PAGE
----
P: So you probably work with a variety of people with a variety of diets, such as vegetarianism and gluten-free. How do you deal with that? What is your background in?
C: My background is in dietetics, which is food science, and it’s very clinical. I worked in a hospital last year, and I’m taking that experience into the wellness industry. A lot of my clients are general weight loss who just need general healthful diets, not vegan or gluten free – just a basic diet that will fuel a healthy lifestyle. I have a few clients who are more strategic in doing nutrient timing, specific food pairings for different times of the day, what exactly to eat before and after exercise. Nutrition can get very detailed. It can go from very general to very complicated.
P: For general weight loss, is it just setting goals for what to eat for breakfast, lunch, and dinner, and how to cut back on calories, and basic things like that?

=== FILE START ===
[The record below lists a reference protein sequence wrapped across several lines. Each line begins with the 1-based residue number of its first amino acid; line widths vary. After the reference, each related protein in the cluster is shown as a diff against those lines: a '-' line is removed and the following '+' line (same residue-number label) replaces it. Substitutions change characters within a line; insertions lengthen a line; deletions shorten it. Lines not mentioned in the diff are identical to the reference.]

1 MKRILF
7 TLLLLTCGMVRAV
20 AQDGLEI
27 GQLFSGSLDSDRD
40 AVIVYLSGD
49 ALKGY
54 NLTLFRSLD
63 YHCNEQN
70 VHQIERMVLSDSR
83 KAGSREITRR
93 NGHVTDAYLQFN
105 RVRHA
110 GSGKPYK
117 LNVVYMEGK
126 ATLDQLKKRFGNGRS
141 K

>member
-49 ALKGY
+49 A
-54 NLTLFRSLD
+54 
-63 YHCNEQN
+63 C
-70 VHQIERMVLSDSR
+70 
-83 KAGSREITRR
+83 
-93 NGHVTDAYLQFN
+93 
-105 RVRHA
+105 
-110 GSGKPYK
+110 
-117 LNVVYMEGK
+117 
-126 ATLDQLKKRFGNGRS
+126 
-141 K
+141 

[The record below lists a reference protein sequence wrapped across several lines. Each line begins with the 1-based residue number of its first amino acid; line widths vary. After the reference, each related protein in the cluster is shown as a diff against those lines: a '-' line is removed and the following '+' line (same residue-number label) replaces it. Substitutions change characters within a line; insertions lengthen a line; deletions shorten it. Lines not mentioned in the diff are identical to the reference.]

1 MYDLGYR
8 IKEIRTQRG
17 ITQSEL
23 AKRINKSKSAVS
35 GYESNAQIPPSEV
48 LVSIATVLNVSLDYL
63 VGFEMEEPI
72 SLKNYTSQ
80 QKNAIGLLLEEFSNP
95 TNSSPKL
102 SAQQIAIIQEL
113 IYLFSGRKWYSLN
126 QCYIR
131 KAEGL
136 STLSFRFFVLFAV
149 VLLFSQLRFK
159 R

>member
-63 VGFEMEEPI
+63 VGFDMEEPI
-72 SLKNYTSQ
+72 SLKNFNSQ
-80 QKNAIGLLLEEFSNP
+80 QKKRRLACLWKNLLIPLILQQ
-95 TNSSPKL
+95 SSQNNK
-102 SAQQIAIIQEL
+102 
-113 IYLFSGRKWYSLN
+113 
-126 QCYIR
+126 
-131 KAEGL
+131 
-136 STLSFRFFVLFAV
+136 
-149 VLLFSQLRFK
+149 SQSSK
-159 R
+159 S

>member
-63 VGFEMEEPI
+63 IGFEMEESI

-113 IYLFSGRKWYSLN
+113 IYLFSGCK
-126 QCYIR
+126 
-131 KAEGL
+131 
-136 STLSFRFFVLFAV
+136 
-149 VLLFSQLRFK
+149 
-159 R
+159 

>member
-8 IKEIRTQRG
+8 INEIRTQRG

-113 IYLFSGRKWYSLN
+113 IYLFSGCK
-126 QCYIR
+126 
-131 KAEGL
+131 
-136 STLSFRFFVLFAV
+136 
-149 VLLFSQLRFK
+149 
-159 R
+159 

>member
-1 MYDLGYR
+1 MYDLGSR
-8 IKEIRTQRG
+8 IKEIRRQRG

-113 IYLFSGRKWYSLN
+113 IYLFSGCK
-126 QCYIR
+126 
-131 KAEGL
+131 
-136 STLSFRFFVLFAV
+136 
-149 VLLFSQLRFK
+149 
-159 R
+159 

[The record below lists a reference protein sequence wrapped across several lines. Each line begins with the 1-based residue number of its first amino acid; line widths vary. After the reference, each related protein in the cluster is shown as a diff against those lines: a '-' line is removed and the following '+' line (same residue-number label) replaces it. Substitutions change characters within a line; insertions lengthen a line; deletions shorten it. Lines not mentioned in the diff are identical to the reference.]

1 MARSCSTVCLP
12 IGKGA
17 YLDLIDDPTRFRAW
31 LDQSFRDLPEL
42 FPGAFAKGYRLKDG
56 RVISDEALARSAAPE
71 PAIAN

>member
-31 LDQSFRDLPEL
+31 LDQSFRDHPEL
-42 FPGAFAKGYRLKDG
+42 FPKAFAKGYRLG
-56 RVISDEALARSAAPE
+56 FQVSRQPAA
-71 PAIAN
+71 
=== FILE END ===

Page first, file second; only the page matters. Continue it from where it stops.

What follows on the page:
C: Even before I get to calories, it’s “What are those calories made up of?” So I don’t like to do a whole lot of focusing on cutting back on calories. That’s never the first thing I bring up. I bring up, number one, what are you eating? What is breakfast lunch and dinner? More than anything, 1800 calories could be a really healthful diet, or it could be a piece of pizza. So I ask, what is a typical day? And not just what they’re eating, but what is their typical routine? So that I can understand challenges they face in the day, what kind of responsibilities they have.
P: Do you find any trends among your clients? Or is everyone really different?
C: There’s a lot of different, but I do see a continual theme of not eating breakfast.
P: …And not eating breakfast is bad?